On Monday of last week, at 9 o’clock P.M., while making a passage to Hilo in the Kate Lee, Mr. G. P. Hyland, of the firm of Hollister & Hyland, Tobacconists and Soda Manufacturers, fell overboard and was drowned, when the vessel was about fifteen miles from that port. Mr. Hyland, it seems, had been for some time suffering from ill health, and had undertaken the trip to Hilo with the hope that it might benefit him. Capt. West, of the Kate Lee, discovered on the evening in question that Mr. Hyland was suffering from an aberration of mind, being impressed with the idea that a person on board had intentions upon his life. Capt. West said all he could to calm his fears, assuring him that he would protect him, and used every persuasion to induce him to go into the cabin, but without effect. The Captain, on going into the cabin temporarily, gave orders to those on deck to keep strict watch on Mr. Hyland. Only a few minutes had elapsed after going below, when he heard the cry of “Man overboard!” and rushing immediately upon deck he saw Mr. Hyland struggling in the water, a short distance from the vessel. One of the crew immediately jumped overboard for the purpose of assisting the unfortunate man in keeping on the surface until a boat could be sent to his rescue. The man was, however, unable to effect his object, owing to the fact that the drowning man struggled so violently that he could not retain his hold upon him without imminent risk of his own life, and although a boat was lowered with every dispatch, when it arrived at the spot where Mr. Hyland was last seen, it was found that he had disappeared. It is supposed that Mr. H., who was sitting on the rail of the vessel when last seen on board, fell overboard during an epileptic fit, to attacks of which he was subject.
Hyland’s strange reported actions suggest he suffered from physical or mental malady—or perhaps both. Either way, it was a disastrous circumstance. Henry R. Hollister gave official notice of the dissolution of the partnership on June 8, 1871, with the actual dissolution date of May 30, 1871, the day after Hyland’s demise. Therefore, it is fairly certain that the “H & H Honolulu” soda water bottles would not have been blown after this date.
Hollister remained in business until the spring of 1878 when his father died. In December of that year, Hollister’s son-in-law H. A. Parmalee and his family arrived in Honolulu from the States. They formed a copartnership to carry on the soda water and tobacco business shortly afterward, adding drugs to their other lines when they opened a drug store in 1880. This would account for the numerous prescription-type bottles with the embossed name Hollister & Co., as Parmalee was the silent partner.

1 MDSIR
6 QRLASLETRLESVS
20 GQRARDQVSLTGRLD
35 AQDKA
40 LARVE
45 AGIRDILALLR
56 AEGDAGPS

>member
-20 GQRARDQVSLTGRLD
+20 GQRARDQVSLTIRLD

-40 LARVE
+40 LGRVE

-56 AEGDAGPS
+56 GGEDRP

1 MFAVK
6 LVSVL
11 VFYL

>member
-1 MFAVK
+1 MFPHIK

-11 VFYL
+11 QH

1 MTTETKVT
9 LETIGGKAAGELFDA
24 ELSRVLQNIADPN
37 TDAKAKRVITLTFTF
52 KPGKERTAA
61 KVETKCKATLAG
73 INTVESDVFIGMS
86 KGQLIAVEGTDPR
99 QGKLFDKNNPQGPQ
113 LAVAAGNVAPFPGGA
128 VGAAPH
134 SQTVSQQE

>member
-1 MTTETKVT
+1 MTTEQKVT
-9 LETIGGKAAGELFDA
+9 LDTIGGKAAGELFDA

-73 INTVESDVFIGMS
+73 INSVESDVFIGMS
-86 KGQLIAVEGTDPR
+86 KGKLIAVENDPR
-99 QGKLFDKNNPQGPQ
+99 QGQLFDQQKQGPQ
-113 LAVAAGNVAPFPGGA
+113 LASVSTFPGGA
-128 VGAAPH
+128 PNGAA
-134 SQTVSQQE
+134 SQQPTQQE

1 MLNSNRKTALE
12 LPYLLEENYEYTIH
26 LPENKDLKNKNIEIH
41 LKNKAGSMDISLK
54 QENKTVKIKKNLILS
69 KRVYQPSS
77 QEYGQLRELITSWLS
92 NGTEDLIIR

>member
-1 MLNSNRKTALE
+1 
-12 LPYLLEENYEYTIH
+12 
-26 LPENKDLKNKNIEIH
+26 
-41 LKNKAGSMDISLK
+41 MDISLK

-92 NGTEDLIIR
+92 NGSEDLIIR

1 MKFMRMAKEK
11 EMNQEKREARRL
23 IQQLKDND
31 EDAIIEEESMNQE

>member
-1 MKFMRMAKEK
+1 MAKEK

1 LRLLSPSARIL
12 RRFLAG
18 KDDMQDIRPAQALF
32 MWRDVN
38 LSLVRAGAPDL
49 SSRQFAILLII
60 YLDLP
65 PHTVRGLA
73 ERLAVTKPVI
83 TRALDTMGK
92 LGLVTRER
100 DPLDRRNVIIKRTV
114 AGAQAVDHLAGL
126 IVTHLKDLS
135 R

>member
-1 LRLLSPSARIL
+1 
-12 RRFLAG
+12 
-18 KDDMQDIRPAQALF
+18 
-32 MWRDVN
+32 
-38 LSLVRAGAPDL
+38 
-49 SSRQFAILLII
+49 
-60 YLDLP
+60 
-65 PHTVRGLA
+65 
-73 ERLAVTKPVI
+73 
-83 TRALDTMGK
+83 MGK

There were several blob-top “Hollister & Co. Honolulu” bottles with several minor variants. On the earliest variant, the area once carrying the “H & H” embossing is still visible. They are also found in an array of colors in a range of greens and light blue, but those colors have rarely made it to mainland collections. Note the curved leg on the letter “R,” a nearly sure sign the bottles were blown in San Francisco. Hollister also used patent stoppered bottles, including the Mathews gravitating stopper, the Hutchinson wire stopper, and the British Codd stopper.
Our spinning blue-green cylindrical pony-shaped museum example measures 7 ½ by 2 ¼ inches. It is embossed in three centered lines in a sans serif typestyle ‘HOLLISTER’ (1st line arched), ‘& CO,’ (2nd line horizontal), and ‘HONOLULU’ (3rd line horizontal). The bottle has a rounded tapered mouth and a smooth base.
In 1893 Hollister & Co. was incorporated as The Hollister Drug Company separating it from the tobacco business, which was removed to the corner of Fort and Merchant Streets and conducted under the old name of Hollister & Co., which continued to prosper until April 1900. The primary emphasis changed over time, with the tobacconist element shifting to secondary status under the drug business.
Hollister finally slowed down but continued to visit and work with his various businesses until his death. After a challenging, fascinating and successful life, Henry Hollister died in Honolulu, Hawaii, on May 12, 1896.
Primary Image: Hollister & Co. Honolulu imaged by Alan DeMaison at the FOHBC Reno 2022 National Antique Bottle Convention mobile imaging station.
Support Image: Hollister & Co. Honolulu in sky-blue glass from the Eric McGuire collection.
Support Images: Two Hollister & Co. Honolulu bottles from Jeff Wichmann, American Bottle Auctions.
Support: Reference to Western Bottle News, Hollister & Co. Honolulu by Eric McGuire, March 5, 2021. Museum research by Eric McGuire.
Support: Reference to Soda & Beer Bottles of North America, Tod von Mechow